Presentation on theme: "1-Dimensional Aluminum Superconducting Nanowires Albert M. Chang, Duke University, DMR 0701948 Superconductivity (SC) in ultra-narrow metallic wires is."— Presentation transcript:
1-Dimensional Aluminum Superconducting Nanowires Albert M. Chang, Duke University, DMR 0701948 Superconductivity (SC) in ultra-narrow metallic wires is exciting from both fundamental and applications- technology perspectives. When the width and height of a nanowire approach 30 atoms in each direction, one enters the 1-dimensional limit. Our goals are to determine to what degree SC can survive at such reduced dimensions, and whether new behaviors can arise, such as the recently proposed "voltage Josephson" effect, based on which a new standard for the electrical current as well as a novel SC nanowire qubits for quantum computation can be constructed. As a important step, we have investigated the relationship between the voltage and the current in aluminum nanowires. When the electrical current is increased beyond a critical value, Ic, the wire switches from a SC state with minimal resistance to a resistive state. Upon repeated measurements, Ic varies slightly, and is characterized by an average (Ic_ave), and a width of the distribution of Ic values, (Ic_sd). These quantities can provide hints about the mechanism, which causes the SC to weaken, leading to the new regime of behavior. Top panel--A transmission electron microscope (TEM) picture of a 8 nm x 8 nm x 20 m aluminum nanowire. Bottom-- Ic_ave and Ic_sd in a 10 m long Al nanowire. As the temperature approaches absolute zero, Ic_sd, appears to extrapolate to a finite value, green curve region (1). This may be an indication that macroscopic quantum tunneling of the SC phase is taking place, and is the mechanism for the weakening of the SC. The macroscopic quantum tunneling of the SC phase is a critical ingredient of the novel, “voltage Josephson" effect. SC-pads denotes connection of the wire to SC electrical measurement leads.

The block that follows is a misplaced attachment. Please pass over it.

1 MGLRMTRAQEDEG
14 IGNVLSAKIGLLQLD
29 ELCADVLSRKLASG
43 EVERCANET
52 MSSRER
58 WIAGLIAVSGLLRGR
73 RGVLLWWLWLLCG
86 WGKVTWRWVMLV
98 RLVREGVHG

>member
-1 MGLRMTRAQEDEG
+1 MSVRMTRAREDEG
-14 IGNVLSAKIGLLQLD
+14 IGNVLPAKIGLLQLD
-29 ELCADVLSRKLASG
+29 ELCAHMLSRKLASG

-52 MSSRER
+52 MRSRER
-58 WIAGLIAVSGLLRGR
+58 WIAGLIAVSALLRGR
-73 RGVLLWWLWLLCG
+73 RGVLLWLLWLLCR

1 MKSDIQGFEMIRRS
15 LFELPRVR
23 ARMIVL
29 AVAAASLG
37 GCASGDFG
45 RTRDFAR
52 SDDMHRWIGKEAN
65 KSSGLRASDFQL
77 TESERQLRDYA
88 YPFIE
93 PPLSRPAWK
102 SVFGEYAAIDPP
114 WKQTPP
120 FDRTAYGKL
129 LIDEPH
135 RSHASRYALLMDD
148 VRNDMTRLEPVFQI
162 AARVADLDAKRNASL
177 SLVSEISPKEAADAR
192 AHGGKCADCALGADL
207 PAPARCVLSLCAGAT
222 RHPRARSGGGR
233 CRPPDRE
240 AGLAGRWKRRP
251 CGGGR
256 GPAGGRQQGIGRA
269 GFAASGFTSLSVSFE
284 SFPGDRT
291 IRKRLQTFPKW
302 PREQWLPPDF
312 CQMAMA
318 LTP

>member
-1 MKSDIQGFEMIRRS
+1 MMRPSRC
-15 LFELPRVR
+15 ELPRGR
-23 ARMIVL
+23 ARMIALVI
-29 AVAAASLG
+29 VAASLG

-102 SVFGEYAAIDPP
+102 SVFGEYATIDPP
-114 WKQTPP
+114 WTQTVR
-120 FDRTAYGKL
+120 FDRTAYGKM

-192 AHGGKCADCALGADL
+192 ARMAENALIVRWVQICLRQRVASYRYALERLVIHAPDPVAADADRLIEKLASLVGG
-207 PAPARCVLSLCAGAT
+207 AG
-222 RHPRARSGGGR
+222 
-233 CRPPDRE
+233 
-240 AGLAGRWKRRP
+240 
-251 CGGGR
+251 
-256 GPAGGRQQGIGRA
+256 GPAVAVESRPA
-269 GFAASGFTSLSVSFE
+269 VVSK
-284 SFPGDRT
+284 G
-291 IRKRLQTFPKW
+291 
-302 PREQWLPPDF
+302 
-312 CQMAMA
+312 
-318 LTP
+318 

1-Dimensional Aluminum Superconducting Nanowires Albert M. Chang, Duke University, DMR 0701948 P.I. A.M. Chang was on a year-long sabbatical abroad in AY2008-2009. Thus, he was not able to actively engage in outreach. However, as an indication of the type of effort he had put forth in the past (AY2007-2008) while funded by this grant, in the left panel, a copy of the email from physics teacher, Mr. Green (a senior member close to retirement) at Jordan High School in Durham, NC, following Dr. Chang’s visit to his Advanced Placement Physics class in May, 2008, is reproduced. Going forward, P.I. A.M. Chang plans to expand his effort, to include high schools without AP physics, to introduce science to minority students. Date: Sun, 8 Jun 2008 14:37:09 -0400 From: David Green To: email@example.com Subject: Talk/Demo at Jordan HS Parts/Attachments: 1 OK ~27 lines Text 2 Shown ~32 lines Text ---------------------------------------- Dr. Chang, I spoke with Bill McNairy at church today and he asked me how your presentation went. My first comment was fantastic! then I remembered that I not formally thanked you for your efforts. I do apologize to you for this late thank you note but I will admit that the press of end of school work floored me. First I want you to know that my kids really liked what you did. It let directly into my last two days of class where I used magnetism to measure the mass of the electron (using an ancient tuning eye inside a solenoid). It was very obvious that the kids appreciated your work since just two days ago they gave me a new basketball to replace the one we tore up using the liquid N2. They even signed it for me!! I am very interested in having you come again next year - hopefully more than once. You did a wonderful job and were very able to work with HS aged kids! Thanks so very much! David Green Jordan HS Durham, NC June 8, 2008